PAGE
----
Atimia: dishonour, disfranchisement, and civic disability in archaic and classical Athens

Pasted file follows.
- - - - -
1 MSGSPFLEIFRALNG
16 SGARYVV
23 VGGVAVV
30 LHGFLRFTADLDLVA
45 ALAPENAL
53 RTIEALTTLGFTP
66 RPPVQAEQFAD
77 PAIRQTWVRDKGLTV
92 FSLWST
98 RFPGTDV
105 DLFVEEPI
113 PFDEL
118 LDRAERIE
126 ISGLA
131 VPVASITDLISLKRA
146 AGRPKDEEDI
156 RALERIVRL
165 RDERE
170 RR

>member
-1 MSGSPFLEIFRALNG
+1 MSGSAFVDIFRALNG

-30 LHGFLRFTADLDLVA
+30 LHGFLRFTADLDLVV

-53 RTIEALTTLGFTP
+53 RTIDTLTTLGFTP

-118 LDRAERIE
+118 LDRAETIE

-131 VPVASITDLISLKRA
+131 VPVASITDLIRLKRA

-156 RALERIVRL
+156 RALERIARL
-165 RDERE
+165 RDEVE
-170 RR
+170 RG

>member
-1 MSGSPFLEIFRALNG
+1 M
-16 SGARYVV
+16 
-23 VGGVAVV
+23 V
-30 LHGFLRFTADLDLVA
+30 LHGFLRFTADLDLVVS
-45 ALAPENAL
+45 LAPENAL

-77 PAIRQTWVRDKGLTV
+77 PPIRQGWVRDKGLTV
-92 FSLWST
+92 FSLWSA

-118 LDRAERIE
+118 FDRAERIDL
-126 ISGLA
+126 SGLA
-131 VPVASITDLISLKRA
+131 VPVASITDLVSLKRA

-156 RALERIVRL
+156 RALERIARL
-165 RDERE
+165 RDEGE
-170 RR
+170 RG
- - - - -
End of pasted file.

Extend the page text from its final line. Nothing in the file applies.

This thesis centres around the legal penalty of atimia (‘dishonour’ or ‘disrespect’) in the archaic and classical periods of Greek history, analysed against the wider backdrop of the role of timē (‘honour’/‘worth’ or ‘respect’), of which a-timia is the exact antonym. The main contention of this thesis is that, contrary to the communis opinio, the legal penalty of atimia was not an exclusive concern of male citizens – in fact, its scope was much wider, and the legal remedy was available, for example, also against citizen women, and (male and female) resident aliens and foreigners. My thesis argues, therefore, that this flexibility of the penalty of ‘dishonour’ and the rationale behind its use in policing anti-social behaviour are better understood through the lens of ‘honour’. This, contrary to current (and mistaken) understandings of the concept, is not a limited non-material commodity, pursued mostly by males in often violent forms of ‘zero-sum’ competition, and a disruptive value typical of Mediterranean societies, but rather a pluralist and bidirectional notion that has to do with the interplay of deference (i.e. both one’s respect for others’ claims and others’ respect for one’s own) and demeanour (i.e. the respectable conduct, self-presentation, and self-respect that safeguard one’s own claims to deference) – an interplay which the Greeks understood and construed intuitively through the conceptual structure of their language. Thus, timē is not simply one value among many, but a measure of the value of any quality or set of qualities, and a motivational mechanism that accommodates both competitive and cooperative behaviour. After an Introduction that summarises the status quaestionis and lays out the methodology of the thesis, informed by sociological approaches and behavioural science, Chapter 1 explores the notion of timē in the legal sphere and argues that the ancient Greek notion of ‘honour’ was used to define both the (legal) status (timē as a mass noun) of an individual and the rights and privileges (timē in the singular, timai in the plural) attached to that status. By approaching timē from the standpoint of atimia, then, and by examining what it is that atimia deprives one of, it is possible to understand, e contrario, what timē really is. Chapter 2 examines the notion of atimia through its historical development, starting from archaic literature and arriving to legal (both literary and epigraphic) texts of the classical period. In Chapter 3, the legal penalty of atimia, the relevant procedures through which it was enforced, and the types of crime for which it was meted out in the classical period are investigated in full. Through a close reading of the relevant statutes as they are presented in the ancient sources and the analysis of the social dynamics that underpinned these laws, it is possible to see how the threat of ‘dishonour’ was used to promote cooperative behaviour by communally censoring ‘dishonourable’ (i.e. anti-social) conduct through the (political and social) exclusion of the offender. This discussion is complemented by Chapter 4, which deals with the consequences of legal dishonour for those more marginalised groups – citizen women and (male and female) free non-citizens – who nevertheless enjoyed a legally recognised status (and legally recognised rights) within the polis, and is followed by a Conclusion that sums up the main findings of the thesis.